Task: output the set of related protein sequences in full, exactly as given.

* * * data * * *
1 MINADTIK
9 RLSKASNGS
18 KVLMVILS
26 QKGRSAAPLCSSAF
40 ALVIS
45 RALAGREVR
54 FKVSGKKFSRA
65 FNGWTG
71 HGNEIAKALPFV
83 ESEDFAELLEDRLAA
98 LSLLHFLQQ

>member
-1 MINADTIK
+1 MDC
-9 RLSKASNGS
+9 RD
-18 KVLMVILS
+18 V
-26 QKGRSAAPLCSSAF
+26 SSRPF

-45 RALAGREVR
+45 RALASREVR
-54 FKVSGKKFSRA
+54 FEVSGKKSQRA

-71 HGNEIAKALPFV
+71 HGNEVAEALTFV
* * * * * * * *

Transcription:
1 MINADTIK
9 RLSKASNGS
18 KVLMVILS
26 QKGRSAAPLCSSAF
40 ALVIS
45 RALAGREVR
54 FKVSGKKFSRA
65 FNGWTG
71 HGNEIAKALPFV
83 ESEDFAELLEDRLAA
98 LSLLHFLQQ

>member
-1 MINADTIK
+1 MDC
-9 RLSKASNGS
+9 RD
-18 KVLMVILS
+18 V
-26 QKGRSAAPLCSSAF
+26 SSRPF

-45 RALAGREVR
+45 RALASREVR
-54 FKVSGKKFSRA
+54 FEVSGKKSQRA

-71 HGNEIAKALPFV
+71 HGNEVAEALTFV